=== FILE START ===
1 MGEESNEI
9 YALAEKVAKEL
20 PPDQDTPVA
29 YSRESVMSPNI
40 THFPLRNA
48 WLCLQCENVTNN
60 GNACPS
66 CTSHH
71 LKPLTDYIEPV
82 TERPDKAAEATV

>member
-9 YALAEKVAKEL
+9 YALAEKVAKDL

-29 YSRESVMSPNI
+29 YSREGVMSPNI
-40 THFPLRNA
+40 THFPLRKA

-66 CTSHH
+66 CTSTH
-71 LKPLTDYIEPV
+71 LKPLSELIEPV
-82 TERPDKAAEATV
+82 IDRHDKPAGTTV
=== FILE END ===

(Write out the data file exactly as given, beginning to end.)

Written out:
1 MGEESNEI
9 YALAEKVAKEL
20 PPDQDTPVA
29 YSRESVMSPNI
40 THFPLRNA
48 WLCLQCENVTNN
60 GNACPS
66 CTSHH
71 LKPLTDYIEPV
82 TERPDKAAEATV

>member
-9 YALAEKVAKEL
+9 YALAEKVAKDL

-29 YSRESVMSPNI
+29 YSREGVMSPNI
-40 THFPLRNA
+40 THFPLRKA

-66 CTSHH
+66 CTSTH
-71 LKPLTDYIEPV
+71 LKPLSELIEPV
-82 TERPDKAAEATV
+82 IDRHDKPAGTTV